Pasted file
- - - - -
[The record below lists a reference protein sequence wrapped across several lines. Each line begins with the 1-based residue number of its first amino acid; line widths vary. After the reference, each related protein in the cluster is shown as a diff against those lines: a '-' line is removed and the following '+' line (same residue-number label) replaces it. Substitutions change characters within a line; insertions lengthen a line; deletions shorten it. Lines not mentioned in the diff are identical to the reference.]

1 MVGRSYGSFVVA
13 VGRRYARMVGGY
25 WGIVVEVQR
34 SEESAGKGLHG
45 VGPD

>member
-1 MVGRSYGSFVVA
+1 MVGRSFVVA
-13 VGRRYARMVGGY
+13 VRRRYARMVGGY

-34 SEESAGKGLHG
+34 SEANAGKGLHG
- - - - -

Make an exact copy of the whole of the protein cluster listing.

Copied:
[The record below lists a reference protein sequence wrapped across several lines. Each line begins with the 1-based residue number of its first amino acid; line widths vary. After the reference, each related protein in the cluster is shown as a diff against those lines: a '-' line is removed and the following '+' line (same residue-number label) replaces it. Substitutions change characters within a line; insertions lengthen a line; deletions shorten it. Lines not mentioned in the diff are identical to the reference.]

1 MVGRSYGSFVVA
13 VGRRYARMVGGY
25 WGIVVEVQR
34 SEESAGKGLHG
45 VGPD

>member
-1 MVGRSYGSFVVA
+1 MVGRSFVVA
-13 VGRRYARMVGGY
+13 VRRRYARMVGGY

-34 SEESAGKGLHG
+34 SEANAGKGLHG